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Study in mice may identify new ways to treat immune thrombocytopenia

Study may explain why there is so much variance in symptoms, response to treatment

Date:
July 17, 2015
Source:
St. Michael's Hospital
Summary:
A study in mice may identify new ways to treat immune thrombocytopenia. Immune thrombocytopenia, or ITP, is an autoimmune disease whereby the immune system sends antibodies to attack and destroy the body's platelets--blood cells responsible for controlling bleeding.
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A new study by Dr. Heyu Ni, a scientist in the Keenan Research Centre for Biomedical Science of St. Michael's Hospital, may identify new ways to treat immune thrombocytopenia.
Credit: Courtesy of St. Michael's Hospital

Immune thrombocytopenia, or ITP, is an autoimmune disease whereby the immune system sends antibodies to attack and destroy the body's platelets--blood cells responsible for controlling bleeding.

Stopping ITP is important because if platelet counts in a body are low, simple cuts could bleed for hours and more traumatic injuries could be fatal. The body's inability to control bleeding can also lead to stroke.

ITP affects one in 10,000 people in Canada and accounts for 0.18 per cent of all hospital admissions. Most cases are spontaneous and without any clear cause. ITP's severity and the effectiveness of its treatment vary from patient to patient. A new study, published in Nature Communications, may explain why there is so much variance in symptoms and response to treatment.

The surface of every platelet is covered with thousands of different proteins and each type of antibody targets a specific protein on the platelet. The first antibody to find a platelet latches on and leads the platelet to an organ where it will be destroyed.

It's always been thought that all ITP antibodies lead platelets to the spleen for destruction.

"Every existing treatment for ITP has been dedicated to stopping antibodies from destroying platelets in the spleen, but we've discovered that some antibodies actually destroy platelets in the liver," said Dr. Heyu Ni, a scientist in the Keenan Research Centre for Biomedical Science of St. Michael's Hospital.

The discovery was made by looking mice treated with two different types of antibodies most common to ITP. Each of these two antibodies targets a different protein on the surface of platelets--either GPIb or GPIIbIIIa. The researchers found that antibodies targeting GPIb lead to platelets to be destroyed in the liver, whereas those targeting GPIIbIIIa caused platelet destruction in the spleen.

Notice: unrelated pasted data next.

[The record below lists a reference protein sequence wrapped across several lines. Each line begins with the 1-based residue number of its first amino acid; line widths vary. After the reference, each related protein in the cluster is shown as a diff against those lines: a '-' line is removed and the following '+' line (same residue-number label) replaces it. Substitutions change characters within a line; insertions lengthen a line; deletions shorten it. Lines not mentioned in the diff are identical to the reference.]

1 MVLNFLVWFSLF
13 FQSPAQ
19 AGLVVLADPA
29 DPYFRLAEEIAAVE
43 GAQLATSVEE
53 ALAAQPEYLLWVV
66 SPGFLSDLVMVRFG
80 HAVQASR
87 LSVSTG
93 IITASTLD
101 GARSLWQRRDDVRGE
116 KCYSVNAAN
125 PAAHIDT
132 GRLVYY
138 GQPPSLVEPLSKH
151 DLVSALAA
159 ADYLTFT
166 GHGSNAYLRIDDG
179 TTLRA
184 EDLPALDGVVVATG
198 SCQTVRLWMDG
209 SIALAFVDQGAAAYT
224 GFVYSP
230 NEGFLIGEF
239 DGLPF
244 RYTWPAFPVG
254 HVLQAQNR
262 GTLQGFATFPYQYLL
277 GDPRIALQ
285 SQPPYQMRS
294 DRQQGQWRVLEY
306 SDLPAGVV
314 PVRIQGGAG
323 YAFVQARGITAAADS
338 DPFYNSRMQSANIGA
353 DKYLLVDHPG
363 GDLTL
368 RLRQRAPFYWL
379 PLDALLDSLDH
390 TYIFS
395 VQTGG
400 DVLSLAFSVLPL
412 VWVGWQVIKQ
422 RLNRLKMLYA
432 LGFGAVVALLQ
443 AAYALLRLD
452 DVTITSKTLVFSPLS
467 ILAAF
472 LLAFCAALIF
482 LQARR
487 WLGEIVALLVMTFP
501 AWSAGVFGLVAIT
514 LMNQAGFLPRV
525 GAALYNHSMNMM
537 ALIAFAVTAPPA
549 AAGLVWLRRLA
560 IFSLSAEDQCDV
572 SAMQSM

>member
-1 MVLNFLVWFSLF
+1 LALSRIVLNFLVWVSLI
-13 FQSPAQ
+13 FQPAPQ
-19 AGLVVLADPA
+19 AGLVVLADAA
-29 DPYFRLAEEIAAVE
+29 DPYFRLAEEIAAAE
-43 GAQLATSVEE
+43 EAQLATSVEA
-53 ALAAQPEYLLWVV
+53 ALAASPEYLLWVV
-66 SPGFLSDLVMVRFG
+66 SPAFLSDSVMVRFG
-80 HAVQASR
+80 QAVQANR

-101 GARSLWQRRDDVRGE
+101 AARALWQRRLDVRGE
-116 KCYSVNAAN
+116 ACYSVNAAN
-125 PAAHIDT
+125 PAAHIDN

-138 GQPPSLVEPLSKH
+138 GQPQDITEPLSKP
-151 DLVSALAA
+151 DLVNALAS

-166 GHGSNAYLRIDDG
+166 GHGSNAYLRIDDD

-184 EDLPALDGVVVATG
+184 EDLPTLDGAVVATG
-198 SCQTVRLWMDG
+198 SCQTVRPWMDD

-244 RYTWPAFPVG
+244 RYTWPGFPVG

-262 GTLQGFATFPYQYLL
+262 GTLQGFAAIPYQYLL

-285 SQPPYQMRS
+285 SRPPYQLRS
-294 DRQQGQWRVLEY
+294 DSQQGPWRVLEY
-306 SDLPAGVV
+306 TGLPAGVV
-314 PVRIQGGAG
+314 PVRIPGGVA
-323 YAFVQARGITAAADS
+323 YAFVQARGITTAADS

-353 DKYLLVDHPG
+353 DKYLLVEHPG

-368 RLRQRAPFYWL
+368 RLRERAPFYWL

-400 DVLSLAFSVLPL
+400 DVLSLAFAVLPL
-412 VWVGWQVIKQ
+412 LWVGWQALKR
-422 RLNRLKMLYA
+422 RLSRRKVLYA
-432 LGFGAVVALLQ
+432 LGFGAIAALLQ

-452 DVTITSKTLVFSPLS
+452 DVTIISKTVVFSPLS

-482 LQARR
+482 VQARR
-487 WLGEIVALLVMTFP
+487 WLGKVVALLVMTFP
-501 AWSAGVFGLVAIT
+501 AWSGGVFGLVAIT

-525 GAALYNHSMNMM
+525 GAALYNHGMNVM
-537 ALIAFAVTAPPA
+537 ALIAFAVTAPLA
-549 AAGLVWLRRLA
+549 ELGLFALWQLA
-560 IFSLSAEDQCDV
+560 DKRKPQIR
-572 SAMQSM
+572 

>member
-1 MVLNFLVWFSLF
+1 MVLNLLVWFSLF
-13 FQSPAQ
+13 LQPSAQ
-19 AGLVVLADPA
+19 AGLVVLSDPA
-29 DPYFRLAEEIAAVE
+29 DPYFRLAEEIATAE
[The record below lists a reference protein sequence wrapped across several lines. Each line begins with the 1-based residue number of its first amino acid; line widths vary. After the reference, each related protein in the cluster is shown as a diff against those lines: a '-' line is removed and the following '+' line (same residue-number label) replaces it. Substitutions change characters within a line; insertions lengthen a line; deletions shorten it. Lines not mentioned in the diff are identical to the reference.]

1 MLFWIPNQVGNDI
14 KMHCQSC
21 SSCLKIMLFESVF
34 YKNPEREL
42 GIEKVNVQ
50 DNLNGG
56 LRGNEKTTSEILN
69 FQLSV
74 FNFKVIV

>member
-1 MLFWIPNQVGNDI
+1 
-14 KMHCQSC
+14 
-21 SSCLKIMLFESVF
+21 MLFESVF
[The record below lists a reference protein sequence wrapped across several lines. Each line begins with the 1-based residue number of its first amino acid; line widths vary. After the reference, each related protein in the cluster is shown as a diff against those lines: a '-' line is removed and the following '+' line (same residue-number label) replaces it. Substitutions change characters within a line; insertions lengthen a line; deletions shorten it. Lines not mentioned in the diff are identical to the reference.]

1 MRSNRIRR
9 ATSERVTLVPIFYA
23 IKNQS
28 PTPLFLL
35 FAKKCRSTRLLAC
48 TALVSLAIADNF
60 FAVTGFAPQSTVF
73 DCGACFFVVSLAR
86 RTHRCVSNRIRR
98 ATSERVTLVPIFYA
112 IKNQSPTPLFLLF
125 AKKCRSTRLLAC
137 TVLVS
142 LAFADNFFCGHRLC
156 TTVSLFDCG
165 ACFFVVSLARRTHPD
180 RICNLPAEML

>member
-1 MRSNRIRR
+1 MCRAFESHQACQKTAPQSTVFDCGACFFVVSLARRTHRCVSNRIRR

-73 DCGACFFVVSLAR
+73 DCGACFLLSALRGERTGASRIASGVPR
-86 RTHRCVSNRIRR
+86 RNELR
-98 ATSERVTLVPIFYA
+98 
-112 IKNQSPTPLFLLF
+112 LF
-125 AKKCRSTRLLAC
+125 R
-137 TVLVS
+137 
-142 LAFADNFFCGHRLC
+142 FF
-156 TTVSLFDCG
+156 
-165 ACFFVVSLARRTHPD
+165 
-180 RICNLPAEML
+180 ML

"By detecting the specific antibodies present in someone with ITP, we may be able to detect where and how the immune system will attack," said Dr. Heyu Ni, who is also a scientist with Canadian Blood Services and a professor at the University of Toronto. "And because we now know the liver's immune response destroys platelets covered with GPIb, we may be able to design new therapies to stop this type of platelet destruction."

Dr. Ni said that there are drugs, such as Tamiflu, which may be able to inhibit the liver's immune response to the platelets.

While much of this study's research was conducted in mice, researchers used some human blood samples to test whether Tamiflu might inhibit antibodies targeting GPIb.

"Using healthy blood samples and ITP antibodies in a test tube, we showed that Tamiflu may impede platelet destruction for those with antibodies that target GPIb," said Dr. Ni.

Based on an early abstract of this research study, some individuals around the world with ITP have been given Tamiflu to treat the disease. These people were in life-threatening condition and extremely drug-resistant to existing treatments targeting the spleen. Although these instances of experimental treatment have been successful, Dr. Ni said more research is needed to verify the safety and efficacy of this approach.


Story Source:

Materials provided by St. Michael's Hospital. Original written by Geoff Koehler. Note: Content may be edited for style and length.


Journal Reference:

  1. June Li, Dianne E. van der Wal, Guangheng Zhu, Miao Xu, Issaka Yougbare, Li Ma, Brian Vadasz, Naadiya Carrim, Renata Grozovsky, Min Ruan, Lingyan Zhu, Qingshu Zeng, Lili Tao, Zhi-min Zhai, Jun Peng, Ming Hou, Valery Leytin, John Freedman, Karin M. Hoffmeister, Heyu Ni. Desialylation is a mechanism of Fc-independent platelet clearance and a therapeutic target in immune thrombocytopenia. Nature Communications, 2015; 6: 7737 DOI: 10.1038/ncomms8737

Cite This Page:

St. Michael's Hospital. "Study in mice may identify new ways to treat immune thrombocytopenia: Study may explain why there is so much variance in symptoms, response to treatment." ScienceDaily. ScienceDaily, 17 July 2015. <www.sciencedaily.com/releases/2015/07/150717120327.htm>.
St. Michael's Hospital. (2015, July 17). Study in mice may identify new ways to treat immune thrombocytopenia: Study may explain why there is so much variance in symptoms, response to treatment. ScienceDaily. Retrieved May 26, 2017 from www.sciencedaily.com/releases/2015/07/150717120327.htm
St. Michael's Hospital. "Study in mice may identify new ways to treat immune thrombocytopenia: Study may explain why there is so much variance in symptoms, response to treatment." ScienceDaily. www.sciencedaily.com/releases/2015/07/150717120327.htm (accessed May 26, 2017).

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